This is an interesting change. If the government sticks with it, we’ll no longer be waking up to stories saying “the prime minister will today announce…”, followed by an interview with a minister who - after insisting he mustn’t pre-empt his leader’s statement to parliament - then proceeds to spell out the key details. Instead, we’ll all have to wait till the PM or minister actually makes his announcement in the Commons.

No bad thing you may say. Certainly that’s the reaction from my colleagues at BBC Parliament, who are naturally pleased when government policy is revealed first in the chamber. On the other hand, you may feel you like due warning of what’s coming up, so you can judge whether to tune in to a government statement on News 24 or Five Live. What’s your view?

A fresh spin-cycle?

Gary Smith | 16:47 UK time, Friday, 1 June 2007

Next month, two 38 year old men are taking over communications for the two main political leaders - but their age is about all they have in common.

Gordon Brown has chosen Mike Ellam, a career civil servant, to be his main spokesman; David Cameron has gone for Andy Coulson, a former News of the World editor. Ellam has spent years behind the scenes at the Treasury; Coulson spent years winning newspaper awards through sex scandal scoops – in one busy year, his paper exposed David Beckham, Sven Goran Eriksson and David Blunkett – until he resigned over the royal phone-tapping affair.

Political journalists at Westminster will have plenty of contact with Ellam who’ll conduct the daily Downing Street briefings, making him the official voice of Gordon Brown. They’ll probably have less to do with Coulson though, who might well prefer to use his links to Fleet Street editors to get the Tory message across at a higher level.

The fact that Coulson worked for Rupert Murdoch will not have been a hindrance in his getting the job: it’s seen as important for the Tories to win over the likes of The Sun and the Times. The appointment of an ex-Murdoch man may however go down less well in the newsrooms and boardrooms of the Telegraph and the Mail.

Political leaders taking on top journalists is not a new idea. Most famously, on the Labour side, Alastair Campbell became Tony Blair’s press chief after being political editor of the Daily Mirror. Before him, another newspaperman, Joe Haines, did the same job for Harold Wilson, and went on to be political editor of the Mirror after he left Downing Street.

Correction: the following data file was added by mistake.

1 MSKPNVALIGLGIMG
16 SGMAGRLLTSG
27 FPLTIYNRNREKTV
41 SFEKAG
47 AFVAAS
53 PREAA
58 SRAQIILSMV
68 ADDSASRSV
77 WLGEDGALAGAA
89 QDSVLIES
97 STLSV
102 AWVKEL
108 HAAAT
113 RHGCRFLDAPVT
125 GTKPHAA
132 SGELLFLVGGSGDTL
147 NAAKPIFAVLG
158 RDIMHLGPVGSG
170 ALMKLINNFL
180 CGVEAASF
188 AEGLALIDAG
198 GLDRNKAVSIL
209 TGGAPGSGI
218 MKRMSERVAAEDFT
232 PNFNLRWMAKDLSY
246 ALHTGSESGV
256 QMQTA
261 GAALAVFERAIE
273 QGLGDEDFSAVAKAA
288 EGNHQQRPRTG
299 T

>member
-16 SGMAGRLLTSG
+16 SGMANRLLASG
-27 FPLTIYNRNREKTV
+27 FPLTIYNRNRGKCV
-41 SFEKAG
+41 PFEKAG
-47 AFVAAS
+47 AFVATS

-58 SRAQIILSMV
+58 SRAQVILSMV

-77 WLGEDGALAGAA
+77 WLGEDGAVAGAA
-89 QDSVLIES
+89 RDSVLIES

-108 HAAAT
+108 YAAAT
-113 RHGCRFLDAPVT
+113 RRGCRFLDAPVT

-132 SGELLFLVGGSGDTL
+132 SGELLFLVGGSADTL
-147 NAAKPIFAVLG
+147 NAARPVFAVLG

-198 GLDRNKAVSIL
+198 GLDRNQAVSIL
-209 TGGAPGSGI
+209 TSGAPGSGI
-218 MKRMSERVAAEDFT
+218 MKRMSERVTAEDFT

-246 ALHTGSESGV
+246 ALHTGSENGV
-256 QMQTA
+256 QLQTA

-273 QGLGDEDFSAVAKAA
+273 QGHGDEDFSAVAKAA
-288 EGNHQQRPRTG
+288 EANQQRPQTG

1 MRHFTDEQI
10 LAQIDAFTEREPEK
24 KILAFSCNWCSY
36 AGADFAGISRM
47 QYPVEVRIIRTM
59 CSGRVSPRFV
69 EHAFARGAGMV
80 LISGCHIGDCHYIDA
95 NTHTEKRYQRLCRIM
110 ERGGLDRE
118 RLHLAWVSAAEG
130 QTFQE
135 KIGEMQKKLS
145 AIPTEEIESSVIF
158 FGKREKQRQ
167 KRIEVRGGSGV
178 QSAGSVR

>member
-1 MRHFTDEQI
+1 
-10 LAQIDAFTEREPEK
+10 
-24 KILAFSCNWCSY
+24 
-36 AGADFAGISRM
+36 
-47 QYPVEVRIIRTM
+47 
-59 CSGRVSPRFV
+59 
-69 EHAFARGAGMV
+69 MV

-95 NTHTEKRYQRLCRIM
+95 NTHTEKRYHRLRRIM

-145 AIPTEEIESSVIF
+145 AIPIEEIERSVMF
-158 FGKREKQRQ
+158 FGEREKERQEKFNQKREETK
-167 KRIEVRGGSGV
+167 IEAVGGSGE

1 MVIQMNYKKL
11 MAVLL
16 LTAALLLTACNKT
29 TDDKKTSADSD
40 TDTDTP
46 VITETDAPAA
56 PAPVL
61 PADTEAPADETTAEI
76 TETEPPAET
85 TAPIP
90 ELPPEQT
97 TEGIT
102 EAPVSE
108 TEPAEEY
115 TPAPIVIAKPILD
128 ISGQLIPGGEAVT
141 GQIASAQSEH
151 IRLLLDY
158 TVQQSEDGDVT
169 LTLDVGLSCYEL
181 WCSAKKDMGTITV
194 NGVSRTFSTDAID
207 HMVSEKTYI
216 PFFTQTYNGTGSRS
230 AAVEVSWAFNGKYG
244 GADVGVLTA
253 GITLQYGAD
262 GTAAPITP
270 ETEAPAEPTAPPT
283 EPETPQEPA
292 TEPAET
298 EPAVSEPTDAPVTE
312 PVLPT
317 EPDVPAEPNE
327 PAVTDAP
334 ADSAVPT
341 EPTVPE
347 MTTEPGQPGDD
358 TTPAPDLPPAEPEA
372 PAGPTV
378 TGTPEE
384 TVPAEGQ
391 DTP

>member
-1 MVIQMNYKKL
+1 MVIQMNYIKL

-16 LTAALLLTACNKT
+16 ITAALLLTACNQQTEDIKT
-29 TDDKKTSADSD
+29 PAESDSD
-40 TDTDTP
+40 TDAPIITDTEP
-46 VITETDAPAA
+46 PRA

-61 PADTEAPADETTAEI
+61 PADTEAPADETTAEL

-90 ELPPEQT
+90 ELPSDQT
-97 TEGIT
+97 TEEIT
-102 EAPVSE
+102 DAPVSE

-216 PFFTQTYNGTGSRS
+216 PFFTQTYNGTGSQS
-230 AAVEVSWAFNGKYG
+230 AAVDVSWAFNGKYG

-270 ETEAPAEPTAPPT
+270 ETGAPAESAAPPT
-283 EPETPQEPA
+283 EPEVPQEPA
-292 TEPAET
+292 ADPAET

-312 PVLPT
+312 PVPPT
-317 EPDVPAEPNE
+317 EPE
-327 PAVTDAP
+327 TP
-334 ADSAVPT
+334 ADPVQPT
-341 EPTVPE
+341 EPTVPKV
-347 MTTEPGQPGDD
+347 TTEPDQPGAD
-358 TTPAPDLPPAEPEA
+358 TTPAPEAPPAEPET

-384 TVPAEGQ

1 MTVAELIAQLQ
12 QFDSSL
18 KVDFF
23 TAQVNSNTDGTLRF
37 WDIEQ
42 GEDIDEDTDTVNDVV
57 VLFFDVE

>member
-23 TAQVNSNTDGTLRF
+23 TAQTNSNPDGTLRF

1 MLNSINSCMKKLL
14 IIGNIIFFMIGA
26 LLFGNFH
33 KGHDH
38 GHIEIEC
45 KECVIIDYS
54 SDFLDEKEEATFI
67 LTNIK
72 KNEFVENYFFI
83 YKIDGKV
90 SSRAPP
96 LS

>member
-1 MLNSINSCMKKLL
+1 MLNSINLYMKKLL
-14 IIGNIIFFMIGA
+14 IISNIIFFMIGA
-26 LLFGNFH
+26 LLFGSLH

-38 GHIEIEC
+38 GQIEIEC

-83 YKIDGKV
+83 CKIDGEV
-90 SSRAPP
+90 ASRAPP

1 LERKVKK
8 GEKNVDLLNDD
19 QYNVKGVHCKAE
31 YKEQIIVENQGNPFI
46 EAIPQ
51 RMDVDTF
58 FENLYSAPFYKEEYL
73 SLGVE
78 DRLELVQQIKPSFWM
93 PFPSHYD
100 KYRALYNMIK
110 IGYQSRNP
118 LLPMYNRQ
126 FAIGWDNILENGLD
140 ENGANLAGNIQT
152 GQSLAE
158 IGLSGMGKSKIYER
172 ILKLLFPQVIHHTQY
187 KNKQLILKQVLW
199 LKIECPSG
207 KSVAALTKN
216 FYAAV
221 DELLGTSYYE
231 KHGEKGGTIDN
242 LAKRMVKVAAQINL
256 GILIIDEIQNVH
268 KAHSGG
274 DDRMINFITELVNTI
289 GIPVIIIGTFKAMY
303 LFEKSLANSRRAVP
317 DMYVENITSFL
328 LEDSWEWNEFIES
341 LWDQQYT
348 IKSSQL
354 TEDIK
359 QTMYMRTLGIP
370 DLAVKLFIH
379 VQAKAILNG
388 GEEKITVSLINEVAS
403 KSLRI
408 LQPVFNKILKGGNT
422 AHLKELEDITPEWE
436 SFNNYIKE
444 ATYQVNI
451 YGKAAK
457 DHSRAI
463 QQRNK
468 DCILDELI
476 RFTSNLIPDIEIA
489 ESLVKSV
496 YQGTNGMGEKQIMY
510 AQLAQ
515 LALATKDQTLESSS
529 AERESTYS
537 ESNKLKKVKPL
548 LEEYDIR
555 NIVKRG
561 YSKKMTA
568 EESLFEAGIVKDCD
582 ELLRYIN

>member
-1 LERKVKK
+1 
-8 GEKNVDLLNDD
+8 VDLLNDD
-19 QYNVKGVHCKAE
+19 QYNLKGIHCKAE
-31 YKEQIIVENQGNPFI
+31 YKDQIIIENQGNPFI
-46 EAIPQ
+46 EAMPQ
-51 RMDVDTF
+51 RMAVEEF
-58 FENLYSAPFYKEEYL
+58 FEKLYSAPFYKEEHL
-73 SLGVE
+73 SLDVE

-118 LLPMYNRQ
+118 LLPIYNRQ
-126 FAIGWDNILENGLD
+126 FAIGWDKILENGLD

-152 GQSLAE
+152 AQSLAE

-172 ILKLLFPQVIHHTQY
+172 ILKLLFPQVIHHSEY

Over the years, the Tories have scoured Fleet Street to recruit their spin doctors too. Margaret Thatcher’s chief press secretary, Bernard Ingham - who was at her side throughout her premiership - had a past as a Labour Relations correspondent on the Guardian. And William Hague was looked after by Amanda Platell, who’d been sacked as editor of the Sunday Express for running a story on Peter Mandelson’s relationship with a Brazilian man.

This time the word around Westminster was that David Cameron was looking for a top TV journalist, because he was particularly keen to try to get his message right on the TV bulletins. So the announcement that Coulson had got the job came as a bit of a surprise. Insiders say he’s very pleasant, charming and dynamic, but to date few have detected in him a profound interest in party politics.

So when the two men take over next month – Coulson the tabloid editor versus Ellam the Treasury boffin– we’ll be entering a new spin-cycle in British politics. Whose style will get the message across best? We should of course remember that both party leaders have hinted that the age of spin is past, so maybe the biggest change will actually be a new era of straight talking.

Too much on Blair?

Gary Smith | 10:23 UK time, Monday, 14 May 2007

Did the BBC do too much on the Blair departure story? Some of you think so. Among your complaints: it’s been reported for months that he’s about to go, so what’s new? He’s not going just yet – in fact he’s not actually going for another seven weeks. One caller even said: “Has Tony Blair died?”